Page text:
The Galveston County (Texas) Sheriff’s Office is investigating a May 6 incident in which two of its deputies allegedly used excessive force to arrest a Dickinson High School student who had been caught with a vaping device at school.
Eighteen-year-old student Keitherine Williams was caught in a restroom by school staff holding a vaping device. After leaving the school, Williams was stopped by two Galveston Sheriff’s deputies, who allegedly beat the teenager before arresting him.
Keitherine’s aunt and legal guardian Regina Williams says she has seen part of the surveillance video showing his arrest outside the school. She said deputies pinned the black youth down with knees on his back and neck. Keitherine says he passed out during the arrest and woke up in jail.
“It’s wrong for anybody to brutalize, to slam, to hurt any kid at school,” Regina Williams told KTRK-TV, the Houston ABC affiliate that first reported the story. “We send our kids to school to be safe, not to come home hurt just because of a vape.”
A medical examination conducted after Keitherine was released from jail found the special needs student had injuries consistent with blunt-force trauma. Photos of the teenager taken after the incident (see video above) show his face covered with bruises and abrasions.
He has been charged with resisting arrest and minor in possession of tobacco. (Although Williams is 18 and a legal adult, some states like Texas criminalize the actual possession and use of vapes and tobacco by people under the legal age to buy, which is 21 in all states.)
Dickinson is a city of about 20,000 south of Houston in Galveston County.
At some point, government and activist advocates for prohibiting the sale of tobacco and vapor products are going to have to acknowledge the real-world consequences of their absurd alarmist policies. This most recent example is morally repugnant. https://t.co/OyXz5JoO7l
— Paul Blair (@gopaulblair) May 16, 2022
It’s not the first time black teenagers have faced physical confrontations with police over vaping or possession of vapes. Earlier this year, an Atlanta (GA) Police officer tasered and handcuffed a 17-year-old after confronting him over vaping at a city skate park.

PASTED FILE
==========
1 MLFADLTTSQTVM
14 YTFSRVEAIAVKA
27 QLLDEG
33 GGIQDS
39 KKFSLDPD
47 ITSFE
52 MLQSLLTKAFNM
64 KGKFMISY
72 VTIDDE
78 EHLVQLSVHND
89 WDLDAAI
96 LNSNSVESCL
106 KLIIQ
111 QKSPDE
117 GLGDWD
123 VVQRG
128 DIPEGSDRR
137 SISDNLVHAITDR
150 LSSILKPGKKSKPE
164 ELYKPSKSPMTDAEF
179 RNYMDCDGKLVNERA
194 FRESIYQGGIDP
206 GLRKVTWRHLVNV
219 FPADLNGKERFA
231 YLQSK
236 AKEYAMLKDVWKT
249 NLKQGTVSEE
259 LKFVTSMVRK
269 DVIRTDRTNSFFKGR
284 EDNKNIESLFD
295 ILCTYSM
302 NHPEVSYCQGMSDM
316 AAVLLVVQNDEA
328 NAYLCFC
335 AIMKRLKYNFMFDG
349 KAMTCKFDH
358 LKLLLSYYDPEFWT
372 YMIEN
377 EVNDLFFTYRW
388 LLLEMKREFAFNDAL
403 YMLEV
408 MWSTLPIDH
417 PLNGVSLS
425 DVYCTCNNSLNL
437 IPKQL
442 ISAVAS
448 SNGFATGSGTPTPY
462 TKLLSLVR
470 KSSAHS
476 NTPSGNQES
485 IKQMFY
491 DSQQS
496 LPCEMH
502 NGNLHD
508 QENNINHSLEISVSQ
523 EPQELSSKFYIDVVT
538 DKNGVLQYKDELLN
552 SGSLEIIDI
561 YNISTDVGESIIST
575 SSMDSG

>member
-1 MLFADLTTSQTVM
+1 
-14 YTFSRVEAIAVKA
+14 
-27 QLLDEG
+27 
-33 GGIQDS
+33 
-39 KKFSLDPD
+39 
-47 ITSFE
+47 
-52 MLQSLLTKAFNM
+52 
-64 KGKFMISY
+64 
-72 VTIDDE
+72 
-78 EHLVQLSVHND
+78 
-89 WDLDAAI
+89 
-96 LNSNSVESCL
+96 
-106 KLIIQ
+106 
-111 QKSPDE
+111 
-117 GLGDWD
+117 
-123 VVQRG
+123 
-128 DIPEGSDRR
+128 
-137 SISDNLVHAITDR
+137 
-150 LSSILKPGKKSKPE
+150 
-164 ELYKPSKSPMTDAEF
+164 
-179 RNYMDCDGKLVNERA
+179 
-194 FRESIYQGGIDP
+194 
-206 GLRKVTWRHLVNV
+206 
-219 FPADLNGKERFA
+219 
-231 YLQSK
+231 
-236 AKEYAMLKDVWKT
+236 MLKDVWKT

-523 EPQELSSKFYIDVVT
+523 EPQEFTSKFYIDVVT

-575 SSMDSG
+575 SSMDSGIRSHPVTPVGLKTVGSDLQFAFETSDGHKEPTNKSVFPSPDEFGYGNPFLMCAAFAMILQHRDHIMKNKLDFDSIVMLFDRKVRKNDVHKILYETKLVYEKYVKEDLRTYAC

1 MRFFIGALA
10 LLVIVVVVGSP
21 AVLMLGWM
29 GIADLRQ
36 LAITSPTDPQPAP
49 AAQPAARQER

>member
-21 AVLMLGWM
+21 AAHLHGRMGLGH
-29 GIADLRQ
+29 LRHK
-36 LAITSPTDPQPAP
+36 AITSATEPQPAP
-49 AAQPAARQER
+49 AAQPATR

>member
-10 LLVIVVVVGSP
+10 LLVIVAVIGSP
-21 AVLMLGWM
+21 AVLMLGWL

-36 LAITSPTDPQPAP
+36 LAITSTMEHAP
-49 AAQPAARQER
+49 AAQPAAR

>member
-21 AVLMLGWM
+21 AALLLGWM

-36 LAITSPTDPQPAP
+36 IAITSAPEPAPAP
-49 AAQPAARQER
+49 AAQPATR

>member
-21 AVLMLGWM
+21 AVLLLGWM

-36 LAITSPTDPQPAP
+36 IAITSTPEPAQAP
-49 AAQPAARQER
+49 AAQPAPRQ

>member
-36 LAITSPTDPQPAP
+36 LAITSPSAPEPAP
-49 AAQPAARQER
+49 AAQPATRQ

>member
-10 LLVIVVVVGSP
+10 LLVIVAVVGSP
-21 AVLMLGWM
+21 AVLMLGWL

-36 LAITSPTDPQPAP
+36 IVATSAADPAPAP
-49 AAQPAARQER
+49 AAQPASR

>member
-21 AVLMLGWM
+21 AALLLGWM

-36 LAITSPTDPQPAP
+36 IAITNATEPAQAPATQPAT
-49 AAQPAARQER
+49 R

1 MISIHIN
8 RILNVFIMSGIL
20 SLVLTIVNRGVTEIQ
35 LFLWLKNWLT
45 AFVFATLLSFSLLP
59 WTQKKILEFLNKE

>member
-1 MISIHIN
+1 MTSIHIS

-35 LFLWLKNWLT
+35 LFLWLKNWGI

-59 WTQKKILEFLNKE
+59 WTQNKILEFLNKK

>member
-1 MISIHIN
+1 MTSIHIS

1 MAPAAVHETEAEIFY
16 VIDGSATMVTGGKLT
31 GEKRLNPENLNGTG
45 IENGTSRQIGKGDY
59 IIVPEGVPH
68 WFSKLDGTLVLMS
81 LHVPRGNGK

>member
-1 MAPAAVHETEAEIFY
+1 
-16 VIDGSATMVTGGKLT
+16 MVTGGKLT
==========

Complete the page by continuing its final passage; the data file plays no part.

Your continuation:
Last year, in an incident that got nationwide attention, several black teenagers visiting the Ocean City, Maryland boardwalk were involved in a series of violent confrontations with police. One was tackled to the ground and kneed in the ribs and abdomen, and another was tasered while he held his hands in the air.
In addition to police violence, teenage vapers have faced strip searches in schools, including an incident in Wisconsin that led to charges against one administrator. Similar events have occurred in other schools, including one last year in Montreal, Canada.
One thing to add to this: According to the report, the student is 18, legally an adult for most purposes. But Texas law makes it a crime for anyone under 21 to even possess an e-cig. Result: arrest, abuse, charges just for getting caught with a vape. https://t.co/sNmGcND4q9. https://t.co/wgMj7j5K3d
— Jacob Grier (@jacobgrier) May 16, 2022
With flavored vape bans spreading and the FDA preparing to prohibit the sale of menthol cigarettes, the spectre of Drug War-style enforcement looms over the nicotine marketplace. Prohibition never works, but those who argue for it always believe it will work this time.
“As tobacco, e-cigarettes, and e-liquids transition from legal to illicit, law enforcement agencies will more aggressively interfere with production, distribution, retail sales, and in some cases even individual use,” wrote author Jacob Grier in a recent Reason article. “Every such interaction carries with it the possibility of freedom lost, perhaps violently.”
Video courtesy KTRK-TV.
Smokers created vaping without any help from the tobacco industry or anti-smoking crusaders, and vapers have the right to keep innovating to help themselves. My goal is to provide clear, honest information about the challenges vaping faces from lawmakers, regulators, and brokers of disinformation. I recently joined the CASAA board, but my opinions aren’t necessarily CASAA’s, and vice versa. You can find me on Twitter @whycherrywhy